When addressing the 78th UN General Assembly (UNGA 78) on September 22, Prime Minister Hun Manet highlighted several global challenges and reiterated Cambodia’s commitment to a rule-based international order and an independent foreign policy. He also called attention to the Kingdom’s refusal to accept the presence of foreign troops inside its territory.

Manet discussed current geopolitical competition and its impacts, such as the escalation of the war in Ukraine and its grave consequences, noting that the crisis reflects a lack of trust, confidence and adherence to multilateralism among UN member states.

“The rivalry between super and major powers has diverted available resources – to expanding security capabilities despite the widening gap of the lingering effects of the Covid-19 pandemic – away from what is required to achieve the 2030 Agenda for Sustainable Development,” he said at the UNGA 78, held in the US’ New York City.

“It is high time to restore strategic security trust between all nations, as well as faith in a rule-of-law based international system in which all states respect international laws and norms, and the principles enshrined in the UN Charter,” he added.

He believes all countries must join hands to prevent the escalation of the current conflict from widening.

Manet also highlighted the progress made by Cambodia in recent decades, such as its move out of “least developed country” (LDCs), expected to be confirmed in 2027, its annual economic growth of over seven per cent before the pandemic, and the high voter turnout in the 2023 general election, among others.

He briefed the assembled world leaders on the government’s recently adopted Pentagonal Strategy, saying it is in line with UN secretary-general Antonio Guterres’ calls for plans to rescue the planet.

Regarding foreign policy, he explained that Cambodia will continue on its path of independence, while maintaining a neutral foreign policy based on the rule of law, equal mutual respect, promoting national interests, strengthening existing friendships and building amicable ties.

“Cambodia remains resolutely against the threat or use of force in international relations, as well as interference in the internal affairs of or oppression of other independent nations. Cambodia will not authorise any foreign military bases on its territory, as clearly stated in the Constitution,” he said.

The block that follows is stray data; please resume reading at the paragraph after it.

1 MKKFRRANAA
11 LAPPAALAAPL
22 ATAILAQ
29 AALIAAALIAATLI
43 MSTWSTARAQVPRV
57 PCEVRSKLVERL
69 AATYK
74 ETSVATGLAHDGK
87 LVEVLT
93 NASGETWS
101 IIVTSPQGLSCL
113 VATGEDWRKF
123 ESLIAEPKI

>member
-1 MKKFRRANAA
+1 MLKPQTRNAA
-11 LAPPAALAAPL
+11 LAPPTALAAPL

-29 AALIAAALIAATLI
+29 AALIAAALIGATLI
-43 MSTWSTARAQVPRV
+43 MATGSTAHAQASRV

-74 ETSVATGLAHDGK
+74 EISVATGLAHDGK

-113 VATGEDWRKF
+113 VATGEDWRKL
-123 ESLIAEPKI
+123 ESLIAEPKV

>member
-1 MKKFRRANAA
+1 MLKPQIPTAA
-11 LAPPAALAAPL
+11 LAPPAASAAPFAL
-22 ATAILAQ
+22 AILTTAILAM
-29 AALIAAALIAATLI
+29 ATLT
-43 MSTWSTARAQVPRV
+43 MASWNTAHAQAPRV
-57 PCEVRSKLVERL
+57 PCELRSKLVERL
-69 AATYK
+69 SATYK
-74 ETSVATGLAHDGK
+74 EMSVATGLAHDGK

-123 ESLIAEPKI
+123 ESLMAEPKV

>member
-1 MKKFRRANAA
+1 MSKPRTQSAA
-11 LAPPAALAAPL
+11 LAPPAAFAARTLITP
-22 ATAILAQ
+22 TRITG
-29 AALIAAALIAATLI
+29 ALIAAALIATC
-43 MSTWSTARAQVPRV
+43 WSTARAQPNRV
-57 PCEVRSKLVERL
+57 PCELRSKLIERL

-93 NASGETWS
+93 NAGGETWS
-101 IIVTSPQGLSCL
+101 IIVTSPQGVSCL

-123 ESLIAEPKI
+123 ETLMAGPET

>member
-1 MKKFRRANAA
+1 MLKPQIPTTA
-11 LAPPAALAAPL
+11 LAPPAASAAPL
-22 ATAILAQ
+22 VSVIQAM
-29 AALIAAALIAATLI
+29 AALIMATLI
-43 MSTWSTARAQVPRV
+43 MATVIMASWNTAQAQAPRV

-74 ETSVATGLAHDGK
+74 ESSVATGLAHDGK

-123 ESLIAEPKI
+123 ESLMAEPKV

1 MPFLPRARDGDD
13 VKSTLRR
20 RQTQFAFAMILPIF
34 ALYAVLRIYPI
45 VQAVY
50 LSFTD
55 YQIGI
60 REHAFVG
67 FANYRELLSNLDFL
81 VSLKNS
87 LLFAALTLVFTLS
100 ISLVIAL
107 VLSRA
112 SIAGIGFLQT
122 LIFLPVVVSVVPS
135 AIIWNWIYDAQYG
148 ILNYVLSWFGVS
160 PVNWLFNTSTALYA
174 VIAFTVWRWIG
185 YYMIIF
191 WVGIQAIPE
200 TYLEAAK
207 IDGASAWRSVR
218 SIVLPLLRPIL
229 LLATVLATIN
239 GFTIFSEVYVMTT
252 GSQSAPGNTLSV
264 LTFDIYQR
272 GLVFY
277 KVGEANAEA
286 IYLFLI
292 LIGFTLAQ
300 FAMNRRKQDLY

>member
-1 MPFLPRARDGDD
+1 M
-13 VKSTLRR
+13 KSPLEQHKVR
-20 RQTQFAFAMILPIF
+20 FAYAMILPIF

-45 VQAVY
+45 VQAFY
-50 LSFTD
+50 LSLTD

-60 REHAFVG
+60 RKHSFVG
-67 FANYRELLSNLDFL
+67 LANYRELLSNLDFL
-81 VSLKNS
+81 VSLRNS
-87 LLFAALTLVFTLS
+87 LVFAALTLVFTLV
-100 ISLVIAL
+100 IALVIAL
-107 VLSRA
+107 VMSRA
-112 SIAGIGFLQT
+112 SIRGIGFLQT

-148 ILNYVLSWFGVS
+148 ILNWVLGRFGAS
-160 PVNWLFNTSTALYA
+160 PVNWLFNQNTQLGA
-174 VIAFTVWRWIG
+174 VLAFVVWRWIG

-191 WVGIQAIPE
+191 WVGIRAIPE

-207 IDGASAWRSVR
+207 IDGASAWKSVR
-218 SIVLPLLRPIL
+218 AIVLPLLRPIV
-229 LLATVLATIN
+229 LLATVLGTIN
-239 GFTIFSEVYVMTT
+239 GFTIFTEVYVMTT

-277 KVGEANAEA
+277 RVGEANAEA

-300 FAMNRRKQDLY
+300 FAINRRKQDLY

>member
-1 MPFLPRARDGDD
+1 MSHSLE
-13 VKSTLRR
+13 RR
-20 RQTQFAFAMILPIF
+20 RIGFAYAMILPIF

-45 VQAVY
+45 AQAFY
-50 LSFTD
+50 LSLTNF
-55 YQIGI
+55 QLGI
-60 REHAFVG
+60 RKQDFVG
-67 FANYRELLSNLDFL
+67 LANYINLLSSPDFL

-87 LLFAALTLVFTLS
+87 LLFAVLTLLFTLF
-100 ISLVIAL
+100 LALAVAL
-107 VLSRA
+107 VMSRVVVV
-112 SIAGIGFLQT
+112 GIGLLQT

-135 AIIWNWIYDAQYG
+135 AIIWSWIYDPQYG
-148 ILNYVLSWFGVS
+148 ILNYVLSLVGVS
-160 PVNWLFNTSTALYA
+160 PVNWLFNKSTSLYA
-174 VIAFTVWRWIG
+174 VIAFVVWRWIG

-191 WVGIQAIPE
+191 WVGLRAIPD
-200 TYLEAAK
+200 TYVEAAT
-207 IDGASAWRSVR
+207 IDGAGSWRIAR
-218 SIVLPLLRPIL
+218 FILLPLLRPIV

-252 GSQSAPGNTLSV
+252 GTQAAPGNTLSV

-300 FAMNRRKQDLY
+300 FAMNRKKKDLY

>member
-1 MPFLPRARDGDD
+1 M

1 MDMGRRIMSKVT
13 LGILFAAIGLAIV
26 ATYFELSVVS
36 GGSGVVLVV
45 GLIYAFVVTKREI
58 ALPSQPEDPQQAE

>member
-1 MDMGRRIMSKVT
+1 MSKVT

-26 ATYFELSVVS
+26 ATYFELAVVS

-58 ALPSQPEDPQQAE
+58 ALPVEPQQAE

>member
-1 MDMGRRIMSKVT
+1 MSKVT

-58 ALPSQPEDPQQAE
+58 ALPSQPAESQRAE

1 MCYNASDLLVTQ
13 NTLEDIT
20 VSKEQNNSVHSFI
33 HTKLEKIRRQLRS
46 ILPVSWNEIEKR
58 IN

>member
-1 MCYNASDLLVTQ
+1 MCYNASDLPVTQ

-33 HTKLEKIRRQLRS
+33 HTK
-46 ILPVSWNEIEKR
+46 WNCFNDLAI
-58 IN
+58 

“Cambodia will not allow any country or group to use its territory against another nation. The Kingdom will further endeavour to strengthen and expand good cooperation with nations around the world – through bilateral, regional and international frameworks – to contribute to global peace, security, stability, sustainable development and prosperity shared by all,” he added.

He said Cambodia welcomed any global accelerators on jobs and social protection for just transition, as initiated by Guterres. The Kingdom supports all relevant initiatives to sustainable development goals (SGDs) and climate change, such as the investment of $500 billion a year between now and 2030 for this cause, and the climate solidarity pact.

Cambodia has an additional SDG of becoming mine-free by 2025, he noted while calling for technical and final support to make this commitment a reality.

“To achieve the SDGs, Cambodia calls on the international community to intensify efforts, strengthen cooperation and rebuild trust and confidence in order to end wars, address the root causes of conflicts and reinvigorate solidarity for SDG achievement,” he said.

Manet stressed that Cambodia will continue to support the increase of Official Development Assistance (ODA) for peace building, and remain a steadfast contributor to the UN’s peacekeeping operations, as part of the Kingdom’s commitment to global peace. To further contribute to this, Cambodia has stood for membership of the Organisational Committee of the Peacebuilding Commission for 2025-26.

Yang Peou, secretary-general of the Royal Academy of Cambodia, noted that numerous observers have seen the decline of the UN Security Council (UNSC) due to competition among superpowers on several geopolitical issues including, among others, NATO; AUKUS trilateral security pact between Australia, the UK and US; Quadrilateral Security Dialogue (QUAD) between Australia, India, Japan and the US; and China’s Belt and Road Initiative (BRI).

“While contests for geopolitical dominance are underway, four major world leaders did not personally attend UNGA 78, namely the leaders of China, Russia, the UK and France. Their notable absence signals a serious concern for the UNSC,” he said.

Peou highlighted the sense of Manet’s comments, adding that the world is delicate and could easily be divided into multiple blocs in the future, making the rule-of-law based international order even more fragile.